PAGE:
In fact, the origin of comparative and international education in most regions is a combination of international development efforts, political and social resistance, and an ameliorating or technical–rational approach to borrowing “best practices” from abroad. Each of the chapters in this volume addressing the historicity of comparative and international education in a specific region or country, in fact, refer at some point to broader global factors, which laid the foundation or provided the context for the intranational development of comparative and international education. The challenge, in fact, for many chapter authors in this volume is how to synthesize or summarize a history of the development of comparative and international education across regions, cultures, nations, and societies. As is usual in these kinds of discussions, the strength of diversity is an ever present point, but at some point diversity leads to divisions and irreconcilable differences. The challenge for this volume and others like it in this series has always been to redirect readers toward those factors that complement each other or unify research, scholarship, or professional activity under the moniker of “comparative and international education,” broadly speaking. This volume meets that challenge head on and succeeds in doing so.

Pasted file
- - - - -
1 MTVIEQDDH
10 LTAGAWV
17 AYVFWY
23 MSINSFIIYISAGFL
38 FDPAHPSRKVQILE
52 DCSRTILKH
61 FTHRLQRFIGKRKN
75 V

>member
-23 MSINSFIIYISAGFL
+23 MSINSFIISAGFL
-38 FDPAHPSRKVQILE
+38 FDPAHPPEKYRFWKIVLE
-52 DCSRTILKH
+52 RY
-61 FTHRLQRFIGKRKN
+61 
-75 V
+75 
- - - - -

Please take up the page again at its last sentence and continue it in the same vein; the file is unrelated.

Alexander W. Wiseman
- Chapter 1: Introduction: Comparative and International Education as an Infinite Field
- Chapter 2: Comparative and International Education: Development of a Field and Its Method and Theory
- Chapter 3: Global Trends in the Rise and Fall of Comparative Education Societies
- Chapter 4: Comparative Education in Brazil: Understanding the Research Field
- Chapter 5: Comparative Education in Spanish-Speaking Latin America: Recent Developments and Future Prospects
- Chapter 6: The History of Comparative and International Education in North America
- Chapter 7: Comparative Education in Eastern and Central Europe
- Chapter 8: Comparative and International Education in Western Europe
- Chapter 9: Comparative Education in the Arab World: Origin, Development, and Research Interests
- Chapter 10: Comparative Education in Central Asia
- Chapter 11: Comparative Education in South Asia: Contribution, Contestation, and Possibilities
- Chapter 12: Comparative and International Education in East and South East Asia
- Chapter 13: Perspectives on Comparative and International Education in Oceania
- Chapter 14: Comparative Education in Sub-Saharan Africa: A Young Field on a Promising Continent